Wednesday, December 21, 2011

Oregon's Inspected and Approved Bed and Breakfasts



All B&Bs are not alike. That's one of the great things about B&Bs, but it's also what makes choosing just the right one for each traveler a challenge. When making your decision on where to book, we suggest that you choose a member of the Oregon Bed and Breakfast Guild which has been inspected and approved and follows the Guild's Standards and Ethics.


Did you know that in the State of Oregon a bed and breakfast with 2 or less rooms are NOT required to meet any state or county standards?! There is NO inspection by county health departments, NO food handlers training or permit is required and nNO entity checks to see if there is even any commercial liability insurance to protect you if you are injured on their property. If they have their own private water system, NO county or state agency is checking to see if the water supply is safe.

You never have to worry about any of that when choosing a B&B that is a member of the Oregon Bed and Breakfast Guild! The member inns of the Oregon Bed and Breakfast Guild (OBBG) have all been inspected and approved by OBBG and even it's small 1 or 2 bedroom B&B members meet state standards and more importantly, OBBG standards which are even higher than the state in many cases!



Here at Sandlake Country Inn we have been proud members of OBBG for more than 15 years and are also licensed and inspected by not only OBBG, but also our county health department twice a year with surprise inspections. Sandlake Country Inn has also been certified "Green" by the OBBG Green Inspected Program.

When making your choice of where to stay, choosing a B&B is a great choice, and choosing an Inspected and Approved Oregon Bed and Breakfast is is not only a great choice, but you can rest assured that you'll be healthy and safe too!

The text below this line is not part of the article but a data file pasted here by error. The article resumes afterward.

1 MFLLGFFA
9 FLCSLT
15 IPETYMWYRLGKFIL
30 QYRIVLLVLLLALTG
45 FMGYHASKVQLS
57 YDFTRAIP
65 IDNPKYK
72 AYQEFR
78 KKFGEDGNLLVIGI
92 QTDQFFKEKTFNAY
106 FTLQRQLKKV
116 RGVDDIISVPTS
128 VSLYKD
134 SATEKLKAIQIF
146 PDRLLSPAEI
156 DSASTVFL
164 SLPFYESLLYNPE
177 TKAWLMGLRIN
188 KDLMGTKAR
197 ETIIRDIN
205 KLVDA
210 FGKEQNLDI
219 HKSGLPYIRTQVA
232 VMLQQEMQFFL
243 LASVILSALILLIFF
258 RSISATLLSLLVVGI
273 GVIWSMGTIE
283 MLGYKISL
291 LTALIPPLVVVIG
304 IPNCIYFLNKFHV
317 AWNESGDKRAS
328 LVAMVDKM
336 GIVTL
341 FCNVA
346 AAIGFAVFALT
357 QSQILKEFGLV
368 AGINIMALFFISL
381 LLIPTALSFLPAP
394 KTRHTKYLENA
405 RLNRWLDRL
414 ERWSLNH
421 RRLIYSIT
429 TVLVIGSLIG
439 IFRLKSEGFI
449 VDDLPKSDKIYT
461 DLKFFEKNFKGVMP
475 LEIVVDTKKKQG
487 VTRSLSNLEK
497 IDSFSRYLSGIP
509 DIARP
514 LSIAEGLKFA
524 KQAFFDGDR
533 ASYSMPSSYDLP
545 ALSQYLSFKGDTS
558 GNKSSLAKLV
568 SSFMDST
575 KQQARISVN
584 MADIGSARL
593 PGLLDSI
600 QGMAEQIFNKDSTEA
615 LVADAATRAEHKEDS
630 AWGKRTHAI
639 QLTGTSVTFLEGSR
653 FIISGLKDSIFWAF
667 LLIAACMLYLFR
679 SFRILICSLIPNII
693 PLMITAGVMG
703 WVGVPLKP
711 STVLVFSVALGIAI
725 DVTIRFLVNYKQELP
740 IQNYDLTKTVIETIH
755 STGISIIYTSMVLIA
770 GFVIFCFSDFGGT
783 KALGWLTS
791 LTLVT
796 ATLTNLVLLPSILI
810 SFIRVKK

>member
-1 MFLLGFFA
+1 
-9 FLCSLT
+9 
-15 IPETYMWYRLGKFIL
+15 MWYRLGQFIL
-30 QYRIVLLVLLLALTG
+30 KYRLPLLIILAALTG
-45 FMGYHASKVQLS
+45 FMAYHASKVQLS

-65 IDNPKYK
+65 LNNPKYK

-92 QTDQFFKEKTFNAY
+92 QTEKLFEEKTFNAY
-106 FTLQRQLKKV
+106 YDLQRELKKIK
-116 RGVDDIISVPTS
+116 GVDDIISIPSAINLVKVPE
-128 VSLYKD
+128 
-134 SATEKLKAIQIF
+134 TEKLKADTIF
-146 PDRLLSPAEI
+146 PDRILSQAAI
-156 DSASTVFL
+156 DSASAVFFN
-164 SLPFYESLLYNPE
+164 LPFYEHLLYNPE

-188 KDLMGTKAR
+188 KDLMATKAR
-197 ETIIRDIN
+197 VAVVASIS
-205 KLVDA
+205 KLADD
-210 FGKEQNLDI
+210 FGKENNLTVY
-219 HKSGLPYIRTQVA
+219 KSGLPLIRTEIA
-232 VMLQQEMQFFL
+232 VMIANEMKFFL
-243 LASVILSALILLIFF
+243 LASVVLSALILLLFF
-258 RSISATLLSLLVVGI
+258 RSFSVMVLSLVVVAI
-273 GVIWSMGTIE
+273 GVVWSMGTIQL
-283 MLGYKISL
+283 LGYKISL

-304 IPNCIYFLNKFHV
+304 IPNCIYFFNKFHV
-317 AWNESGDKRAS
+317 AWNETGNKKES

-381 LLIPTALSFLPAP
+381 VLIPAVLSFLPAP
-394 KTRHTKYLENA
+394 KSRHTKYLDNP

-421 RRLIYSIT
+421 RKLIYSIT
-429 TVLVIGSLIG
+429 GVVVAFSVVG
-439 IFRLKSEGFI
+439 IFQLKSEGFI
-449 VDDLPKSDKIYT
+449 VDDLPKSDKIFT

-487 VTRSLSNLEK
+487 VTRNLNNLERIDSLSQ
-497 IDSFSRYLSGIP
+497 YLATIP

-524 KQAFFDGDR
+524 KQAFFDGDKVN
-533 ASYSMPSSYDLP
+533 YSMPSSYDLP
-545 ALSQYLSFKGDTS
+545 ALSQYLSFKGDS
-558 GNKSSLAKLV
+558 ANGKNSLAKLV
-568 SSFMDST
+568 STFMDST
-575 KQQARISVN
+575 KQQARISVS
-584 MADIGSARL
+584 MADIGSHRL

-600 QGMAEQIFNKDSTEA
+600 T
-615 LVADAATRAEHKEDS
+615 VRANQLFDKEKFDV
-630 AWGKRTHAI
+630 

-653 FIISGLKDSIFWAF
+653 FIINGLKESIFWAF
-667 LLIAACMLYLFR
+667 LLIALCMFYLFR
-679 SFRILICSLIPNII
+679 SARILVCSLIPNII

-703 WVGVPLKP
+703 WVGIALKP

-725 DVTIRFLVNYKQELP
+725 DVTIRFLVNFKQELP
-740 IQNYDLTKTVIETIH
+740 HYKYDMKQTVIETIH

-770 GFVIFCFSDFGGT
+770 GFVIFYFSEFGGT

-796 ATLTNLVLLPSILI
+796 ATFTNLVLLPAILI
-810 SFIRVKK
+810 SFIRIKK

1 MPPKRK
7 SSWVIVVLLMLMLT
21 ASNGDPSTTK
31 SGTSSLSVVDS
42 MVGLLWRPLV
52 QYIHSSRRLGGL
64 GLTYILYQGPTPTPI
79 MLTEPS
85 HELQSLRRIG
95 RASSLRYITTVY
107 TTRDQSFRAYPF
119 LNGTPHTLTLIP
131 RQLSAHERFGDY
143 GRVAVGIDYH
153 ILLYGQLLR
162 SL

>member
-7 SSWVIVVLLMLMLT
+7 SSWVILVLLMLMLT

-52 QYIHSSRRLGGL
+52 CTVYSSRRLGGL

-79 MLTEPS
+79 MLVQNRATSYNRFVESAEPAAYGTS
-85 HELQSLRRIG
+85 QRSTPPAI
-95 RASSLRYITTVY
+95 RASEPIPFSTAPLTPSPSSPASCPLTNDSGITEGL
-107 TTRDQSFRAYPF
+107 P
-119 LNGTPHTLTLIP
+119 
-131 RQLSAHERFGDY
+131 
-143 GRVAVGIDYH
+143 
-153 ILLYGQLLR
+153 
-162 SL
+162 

Diane Emineth
Sandlake Country Inn 
8505 Galloway Rd
Cloverdale, OR 97112
"Your Romantic Getaway near Pacific City Oregon"
 




Saturday, December 10, 2011

Whale Watching on the Oregon Coast - #25 of 101 Things To Do on the Oregon Coast

Photo: Oregon State University Marine Mammal Program
 Oregon Coast Whale Watching - #25 of 101 Things To Do on the Oregon Coast

Whale watching takes place almost year-round on the Oregon Coast. The whales migrate past Oregon on their way to and from the waters off Alaska and Mexico. We watch whales in the winter from mid-December through January. Spring watching begins in March with the peak near the end of the month and finishes in June with mothers and babies traveling north.  

During Whale Watching Week, volunteers will be at selected locations to give you information about the whales, their migration and help with spotting. This program is Whale Watching Spoken Here.



An estimated 18,000 gray whales will start their long journey along the Oregon Coast to their breeding grounds in lagoons in Baja, Mexico. Located within just a few minutes of Sandlake Country Inn are 3 excellent "Whale Spoken Here" spots; Cape Mears, Cape Lookout & Cape Kiwanda.